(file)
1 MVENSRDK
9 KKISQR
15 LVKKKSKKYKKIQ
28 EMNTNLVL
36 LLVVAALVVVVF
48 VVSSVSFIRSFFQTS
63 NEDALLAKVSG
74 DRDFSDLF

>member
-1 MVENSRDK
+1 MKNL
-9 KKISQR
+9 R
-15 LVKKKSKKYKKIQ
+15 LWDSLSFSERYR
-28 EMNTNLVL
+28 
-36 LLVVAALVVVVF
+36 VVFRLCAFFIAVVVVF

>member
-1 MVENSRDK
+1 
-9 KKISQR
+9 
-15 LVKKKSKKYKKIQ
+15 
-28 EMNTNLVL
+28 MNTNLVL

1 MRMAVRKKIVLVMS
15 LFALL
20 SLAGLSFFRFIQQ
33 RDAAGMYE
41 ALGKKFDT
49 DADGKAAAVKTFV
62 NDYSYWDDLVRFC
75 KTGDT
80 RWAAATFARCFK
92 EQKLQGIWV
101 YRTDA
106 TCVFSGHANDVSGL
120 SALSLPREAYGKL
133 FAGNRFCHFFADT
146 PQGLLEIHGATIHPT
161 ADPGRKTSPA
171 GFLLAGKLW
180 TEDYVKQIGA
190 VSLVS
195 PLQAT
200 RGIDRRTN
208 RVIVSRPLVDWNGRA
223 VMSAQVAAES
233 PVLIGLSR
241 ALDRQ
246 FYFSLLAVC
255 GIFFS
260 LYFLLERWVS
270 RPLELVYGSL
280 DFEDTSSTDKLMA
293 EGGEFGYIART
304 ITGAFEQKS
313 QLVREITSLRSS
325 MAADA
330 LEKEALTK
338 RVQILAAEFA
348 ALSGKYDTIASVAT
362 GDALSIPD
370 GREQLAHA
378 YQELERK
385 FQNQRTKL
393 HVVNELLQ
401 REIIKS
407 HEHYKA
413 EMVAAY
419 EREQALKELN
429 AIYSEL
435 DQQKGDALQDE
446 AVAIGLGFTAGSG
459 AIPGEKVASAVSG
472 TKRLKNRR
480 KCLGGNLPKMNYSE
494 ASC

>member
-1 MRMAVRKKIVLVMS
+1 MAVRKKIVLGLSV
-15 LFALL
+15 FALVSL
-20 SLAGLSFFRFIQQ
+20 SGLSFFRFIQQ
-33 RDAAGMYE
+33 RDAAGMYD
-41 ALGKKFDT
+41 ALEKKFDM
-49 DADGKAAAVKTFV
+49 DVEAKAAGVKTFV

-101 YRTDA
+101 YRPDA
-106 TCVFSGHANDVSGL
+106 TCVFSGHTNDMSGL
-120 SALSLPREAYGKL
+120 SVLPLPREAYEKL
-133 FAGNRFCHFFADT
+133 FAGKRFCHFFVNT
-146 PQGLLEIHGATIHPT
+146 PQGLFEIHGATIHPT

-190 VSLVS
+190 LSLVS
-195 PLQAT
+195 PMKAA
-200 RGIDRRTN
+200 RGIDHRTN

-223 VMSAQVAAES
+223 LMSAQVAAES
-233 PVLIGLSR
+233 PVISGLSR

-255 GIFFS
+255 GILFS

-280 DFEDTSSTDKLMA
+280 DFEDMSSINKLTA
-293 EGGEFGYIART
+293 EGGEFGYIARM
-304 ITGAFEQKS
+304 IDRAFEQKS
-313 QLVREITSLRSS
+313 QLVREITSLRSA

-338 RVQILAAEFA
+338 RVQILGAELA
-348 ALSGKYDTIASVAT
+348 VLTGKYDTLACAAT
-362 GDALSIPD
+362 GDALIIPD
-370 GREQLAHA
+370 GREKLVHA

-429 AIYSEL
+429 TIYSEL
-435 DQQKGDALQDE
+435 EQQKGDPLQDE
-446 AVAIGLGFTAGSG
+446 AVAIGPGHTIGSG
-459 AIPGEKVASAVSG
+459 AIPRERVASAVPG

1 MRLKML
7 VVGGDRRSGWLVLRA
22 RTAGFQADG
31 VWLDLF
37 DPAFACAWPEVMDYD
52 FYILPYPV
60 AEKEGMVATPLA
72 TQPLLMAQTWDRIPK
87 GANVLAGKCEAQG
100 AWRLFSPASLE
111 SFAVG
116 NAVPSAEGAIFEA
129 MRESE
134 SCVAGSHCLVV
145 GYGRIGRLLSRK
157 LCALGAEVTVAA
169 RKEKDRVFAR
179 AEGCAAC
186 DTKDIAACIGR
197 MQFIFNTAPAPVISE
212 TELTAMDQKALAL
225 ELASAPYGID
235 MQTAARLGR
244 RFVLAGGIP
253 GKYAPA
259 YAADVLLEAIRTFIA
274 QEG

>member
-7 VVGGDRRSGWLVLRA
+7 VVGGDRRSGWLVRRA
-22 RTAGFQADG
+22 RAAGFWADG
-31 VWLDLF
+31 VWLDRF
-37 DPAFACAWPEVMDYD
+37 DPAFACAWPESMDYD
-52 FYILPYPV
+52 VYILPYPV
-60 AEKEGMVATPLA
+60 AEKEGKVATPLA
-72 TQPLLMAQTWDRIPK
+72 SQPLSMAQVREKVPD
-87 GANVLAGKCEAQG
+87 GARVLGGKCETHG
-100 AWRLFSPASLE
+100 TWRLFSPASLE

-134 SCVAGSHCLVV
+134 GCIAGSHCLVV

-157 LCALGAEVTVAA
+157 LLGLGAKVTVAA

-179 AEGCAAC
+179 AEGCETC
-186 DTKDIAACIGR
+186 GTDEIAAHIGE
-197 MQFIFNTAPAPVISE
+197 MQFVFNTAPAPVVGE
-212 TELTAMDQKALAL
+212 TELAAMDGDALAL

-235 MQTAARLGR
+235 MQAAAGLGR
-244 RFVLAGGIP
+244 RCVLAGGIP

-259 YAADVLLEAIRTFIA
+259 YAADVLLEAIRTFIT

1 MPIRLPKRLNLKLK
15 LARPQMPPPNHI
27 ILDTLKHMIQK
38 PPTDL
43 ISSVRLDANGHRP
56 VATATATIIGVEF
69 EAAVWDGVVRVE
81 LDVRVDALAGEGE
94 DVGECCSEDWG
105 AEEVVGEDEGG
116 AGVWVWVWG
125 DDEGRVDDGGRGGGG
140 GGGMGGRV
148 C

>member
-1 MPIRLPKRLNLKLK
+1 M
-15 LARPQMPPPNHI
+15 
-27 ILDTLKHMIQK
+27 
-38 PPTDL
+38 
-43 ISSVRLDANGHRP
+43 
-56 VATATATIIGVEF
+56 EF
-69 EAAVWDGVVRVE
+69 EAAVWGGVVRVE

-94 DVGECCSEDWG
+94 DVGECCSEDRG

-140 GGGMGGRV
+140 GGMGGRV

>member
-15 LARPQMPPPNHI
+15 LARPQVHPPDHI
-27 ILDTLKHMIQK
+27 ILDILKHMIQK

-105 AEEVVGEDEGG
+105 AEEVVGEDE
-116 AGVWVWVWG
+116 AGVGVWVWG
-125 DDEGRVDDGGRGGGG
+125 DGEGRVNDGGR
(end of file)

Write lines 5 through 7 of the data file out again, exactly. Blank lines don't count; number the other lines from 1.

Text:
36 LLVVAALVVVVF
48 VVSSVSFIRSFFQTS
63 NEDALLAKVSG